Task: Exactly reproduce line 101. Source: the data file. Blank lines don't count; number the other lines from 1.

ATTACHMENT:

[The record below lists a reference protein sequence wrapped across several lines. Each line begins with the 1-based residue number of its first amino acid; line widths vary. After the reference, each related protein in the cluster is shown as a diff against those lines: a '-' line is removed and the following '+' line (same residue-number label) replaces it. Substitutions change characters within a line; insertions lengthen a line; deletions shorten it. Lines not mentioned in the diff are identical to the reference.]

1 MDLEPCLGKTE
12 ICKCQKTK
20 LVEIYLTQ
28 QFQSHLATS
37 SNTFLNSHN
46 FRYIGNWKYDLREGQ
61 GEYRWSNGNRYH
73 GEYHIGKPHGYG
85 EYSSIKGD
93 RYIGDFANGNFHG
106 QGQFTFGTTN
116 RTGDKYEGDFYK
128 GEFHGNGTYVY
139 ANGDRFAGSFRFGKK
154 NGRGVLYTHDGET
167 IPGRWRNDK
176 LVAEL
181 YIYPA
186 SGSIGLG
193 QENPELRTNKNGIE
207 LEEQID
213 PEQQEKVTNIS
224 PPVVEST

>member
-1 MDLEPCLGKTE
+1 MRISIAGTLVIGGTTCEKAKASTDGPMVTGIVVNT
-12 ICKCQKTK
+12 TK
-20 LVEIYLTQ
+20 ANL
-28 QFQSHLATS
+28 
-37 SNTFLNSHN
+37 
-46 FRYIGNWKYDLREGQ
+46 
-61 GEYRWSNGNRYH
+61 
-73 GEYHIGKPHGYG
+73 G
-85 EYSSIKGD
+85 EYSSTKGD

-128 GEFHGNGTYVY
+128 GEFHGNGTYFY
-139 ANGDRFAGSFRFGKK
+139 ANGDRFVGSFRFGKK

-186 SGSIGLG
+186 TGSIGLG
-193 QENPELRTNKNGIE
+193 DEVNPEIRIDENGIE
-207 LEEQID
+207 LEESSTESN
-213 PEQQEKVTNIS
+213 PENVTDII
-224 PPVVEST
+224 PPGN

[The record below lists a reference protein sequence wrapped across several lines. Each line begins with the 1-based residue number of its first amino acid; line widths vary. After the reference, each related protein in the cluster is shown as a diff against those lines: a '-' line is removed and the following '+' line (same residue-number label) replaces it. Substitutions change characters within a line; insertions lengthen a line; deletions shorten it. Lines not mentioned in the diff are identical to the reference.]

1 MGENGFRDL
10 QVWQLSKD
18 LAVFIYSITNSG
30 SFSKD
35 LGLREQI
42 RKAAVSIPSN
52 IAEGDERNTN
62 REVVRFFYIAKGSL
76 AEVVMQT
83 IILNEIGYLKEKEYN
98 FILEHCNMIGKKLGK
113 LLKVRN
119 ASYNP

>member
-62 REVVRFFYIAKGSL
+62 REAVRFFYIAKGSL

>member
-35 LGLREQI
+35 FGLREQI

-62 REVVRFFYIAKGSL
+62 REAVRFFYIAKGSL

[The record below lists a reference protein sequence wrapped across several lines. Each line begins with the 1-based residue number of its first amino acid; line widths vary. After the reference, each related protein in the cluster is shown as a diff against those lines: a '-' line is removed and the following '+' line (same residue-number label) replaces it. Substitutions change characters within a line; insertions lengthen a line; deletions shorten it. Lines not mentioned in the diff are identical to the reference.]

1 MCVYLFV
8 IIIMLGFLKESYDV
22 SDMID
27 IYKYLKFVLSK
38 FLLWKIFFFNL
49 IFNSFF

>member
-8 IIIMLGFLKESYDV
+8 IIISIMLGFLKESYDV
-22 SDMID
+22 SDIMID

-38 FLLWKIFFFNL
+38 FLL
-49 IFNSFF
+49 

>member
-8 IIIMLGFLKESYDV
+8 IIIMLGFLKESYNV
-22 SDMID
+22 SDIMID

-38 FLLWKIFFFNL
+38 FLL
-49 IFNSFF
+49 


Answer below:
-38 FLLWKIFFFNL